I'm a little bit confused on the Vgs(voltage-gate-source) of a mosfet...from what i understand so far the Vgs is simply the potential difference of the voltage applied from gate to source...

FOR EXAMPLE: using a p-channel mosfet assume that Vg=10 volts and my Vs=18 volts so i get a VGS= -8

using a n-channel mosfet assume that Vg=10 volts and my Vs=0 (vs is always 0 since the source is at the ground level) so i get a VGS= 10

i hope someone will clear this confusion of mine...TIA

  • \$\begingroup\$ What is your confusion? \$\endgroup\$
    – nidhin
    Apr 14, 2018 at 10:39
  • 1
    \$\begingroup\$ im confused if all the things i said was right i dont know if those are right \$\endgroup\$ Apr 14, 2018 at 10:40
  • \$\begingroup\$ im sorry im just new to this electronics stuff \$\endgroup\$ Apr 14, 2018 at 10:41
  • \$\begingroup\$ Yes you are correct. Vgs = Vg-Vs. For both n and p channel MOSFETs. \$\endgroup\$
    – nidhin
    Apr 14, 2018 at 10:45
  • \$\begingroup\$ Yes you are correct. N channel FETs are usually easier to understand, I still have to stop and think about the polarity of P channel FETs too. Sometimes the negative sign is omitted in P channels, and simply written as the absolute value, |Vgs| = 8 V. However, in this case you do have to double check that the gate is indeed negative when compared to the source. \$\endgroup\$
    – A.S.
    Apr 14, 2018 at 10:47

1 Answer 1


You didn't really ask a question but I can state that what you said all sounds correct except that N-channel mosfets do not have to have the source attached to ground. Often times they will be used as a high side switch with some kind of driving/bootstrap circuit to elevate the gate over whatever drain voltage is being controlled.

  • \$\begingroup\$ i didn't know that we can use n channel mosfet for high side switching \$\endgroup\$ Apr 14, 2018 at 10:42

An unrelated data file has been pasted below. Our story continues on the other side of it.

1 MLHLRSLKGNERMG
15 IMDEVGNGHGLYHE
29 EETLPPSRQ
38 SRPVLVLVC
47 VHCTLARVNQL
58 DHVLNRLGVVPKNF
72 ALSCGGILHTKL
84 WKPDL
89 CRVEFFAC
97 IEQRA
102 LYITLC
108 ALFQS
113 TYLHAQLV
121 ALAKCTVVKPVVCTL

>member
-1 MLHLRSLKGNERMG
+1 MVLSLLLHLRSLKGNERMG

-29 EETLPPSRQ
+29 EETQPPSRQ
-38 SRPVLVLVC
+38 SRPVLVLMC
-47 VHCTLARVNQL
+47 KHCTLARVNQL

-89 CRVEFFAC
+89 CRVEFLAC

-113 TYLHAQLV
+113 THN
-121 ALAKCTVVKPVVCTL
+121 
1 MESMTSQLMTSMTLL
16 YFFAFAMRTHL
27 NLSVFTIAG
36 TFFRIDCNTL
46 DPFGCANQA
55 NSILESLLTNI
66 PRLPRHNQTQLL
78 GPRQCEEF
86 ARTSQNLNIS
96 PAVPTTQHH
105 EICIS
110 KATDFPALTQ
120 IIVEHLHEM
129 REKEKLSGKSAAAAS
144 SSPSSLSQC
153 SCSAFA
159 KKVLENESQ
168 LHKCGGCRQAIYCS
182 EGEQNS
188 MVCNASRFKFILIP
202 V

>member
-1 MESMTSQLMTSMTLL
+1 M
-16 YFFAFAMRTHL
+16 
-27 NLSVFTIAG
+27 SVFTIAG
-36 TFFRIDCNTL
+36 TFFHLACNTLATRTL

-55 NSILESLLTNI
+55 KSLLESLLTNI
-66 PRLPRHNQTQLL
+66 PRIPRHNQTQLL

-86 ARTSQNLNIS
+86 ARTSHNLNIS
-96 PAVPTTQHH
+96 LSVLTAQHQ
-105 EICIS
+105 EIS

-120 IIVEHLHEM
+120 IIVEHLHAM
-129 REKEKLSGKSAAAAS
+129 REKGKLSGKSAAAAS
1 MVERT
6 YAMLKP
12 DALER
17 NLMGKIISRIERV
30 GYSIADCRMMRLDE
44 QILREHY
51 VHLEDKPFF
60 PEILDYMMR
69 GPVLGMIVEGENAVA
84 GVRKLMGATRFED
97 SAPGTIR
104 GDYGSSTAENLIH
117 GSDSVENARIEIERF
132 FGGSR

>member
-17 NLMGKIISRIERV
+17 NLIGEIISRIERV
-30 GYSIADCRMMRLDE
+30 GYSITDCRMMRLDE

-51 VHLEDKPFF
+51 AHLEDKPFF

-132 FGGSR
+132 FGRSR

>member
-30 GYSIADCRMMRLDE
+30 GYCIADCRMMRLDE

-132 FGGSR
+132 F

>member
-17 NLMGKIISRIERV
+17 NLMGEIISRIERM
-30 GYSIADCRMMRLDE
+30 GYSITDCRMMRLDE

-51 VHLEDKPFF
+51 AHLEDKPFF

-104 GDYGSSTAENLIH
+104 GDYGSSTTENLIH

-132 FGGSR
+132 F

• \$\begingroup\$ Yes they can, a bootstrap is a fancy way of saying a capacitor that is charged to a high voltage. If you are trying to switch a high side FET on a 20 V rail with a 3.3 V controller, a capacitor is charged to 20 V with a charge pump to turn on the gate. \$\endgroup\$
    – A.S.
    Apr 14, 2018 at 10:49
  • 2
    \$\begingroup\$ thanks for confirming the things i said...and i know now why i wreck my p channel mosfet because i exceeded the maximum vgs rated for that mosfet which is +/- 20 volts.....because i applied a VG=10 and VS=35 and their difference is high that i reach a VGS=-25 \$\endgroup\$ Apr 14, 2018 at 10:52
  • \$\begingroup\$ Place a zener diode that clamps below your max Vgs across the gate to source connection and limit the current through the zener with a resistor. Some FETs have this zener built into the package. Here is an example of controlling a high side load with GPIO. acroname.com/sites/default/files/u9/electronicloads_02.jpg \$\endgroup\$
    – lucky bot
    Apr 14, 2018 at 19:14
  • \$\begingroup\$ @electronicnoob - " i know now why i wreck my p channel mosfet because i exceeded the maximum vgs rated for that mosfet which is +/- 20 volts". Yup. And you won't forget it easily, and you'll have a better idea that reading the data sheet carefully is a good idea. Welcome to real-world engineering. While paying attention to theory is a really good idea, a certain amount of hands-on experience (and embarrassing failure) is part of the game. "Good judgement comes from experience. Experience comes from bad judgment." \$\endgroup\$ Jan 27, 2019 at 19:30

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